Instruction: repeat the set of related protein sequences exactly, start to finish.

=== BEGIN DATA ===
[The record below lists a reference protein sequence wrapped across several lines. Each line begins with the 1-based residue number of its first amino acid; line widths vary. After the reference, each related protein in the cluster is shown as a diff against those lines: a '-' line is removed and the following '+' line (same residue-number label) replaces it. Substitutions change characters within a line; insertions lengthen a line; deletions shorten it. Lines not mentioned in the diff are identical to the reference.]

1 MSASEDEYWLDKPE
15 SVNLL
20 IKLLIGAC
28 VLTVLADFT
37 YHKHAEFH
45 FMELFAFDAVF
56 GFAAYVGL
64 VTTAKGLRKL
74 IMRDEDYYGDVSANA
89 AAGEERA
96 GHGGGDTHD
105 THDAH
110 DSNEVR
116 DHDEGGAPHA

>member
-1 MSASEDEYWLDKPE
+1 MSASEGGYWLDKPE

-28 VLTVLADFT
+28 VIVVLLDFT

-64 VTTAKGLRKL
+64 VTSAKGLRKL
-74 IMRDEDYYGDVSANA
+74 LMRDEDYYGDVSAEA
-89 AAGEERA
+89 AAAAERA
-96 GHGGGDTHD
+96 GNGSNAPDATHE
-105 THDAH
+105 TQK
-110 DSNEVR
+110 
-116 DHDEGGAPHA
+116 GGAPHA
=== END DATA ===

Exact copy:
[The record below lists a reference protein sequence wrapped across several lines. Each line begins with the 1-based residue number of its first amino acid; line widths vary. After the reference, each related protein in the cluster is shown as a diff against those lines: a '-' line is removed and the following '+' line (same residue-number label) replaces it. Substitutions change characters within a line; insertions lengthen a line; deletions shorten it. Lines not mentioned in the diff are identical to the reference.]

1 MSASEDEYWLDKPE
15 SVNLL
20 IKLLIGAC
28 VLTVLADFT
37 YHKHAEFH
45 FMELFAFDAVF
56 GFAAYVGL
64 VTTAKGLRKL
74 IMRDEDYYGDVSANA
89 AAGEERA
96 GHGGGDTHD
105 THDAH
110 DSNEVR
116 DHDEGGAPHA

>member
-1 MSASEDEYWLDKPE
+1 MSASEGGYWLDKPE

-28 VLTVLADFT
+28 VIVVLLDFT

-64 VTTAKGLRKL
+64 VTSAKGLRKL
-74 IMRDEDYYGDVSANA
+74 LMRDEDYYGDVSAEA
-89 AAGEERA
+89 AAAAERA
-96 GHGGGDTHD
+96 GNGSNAPDATHE
-105 THDAH
+105 TQK
-110 DSNEVR
+110 
-116 DHDEGGAPHA
+116 GGAPHA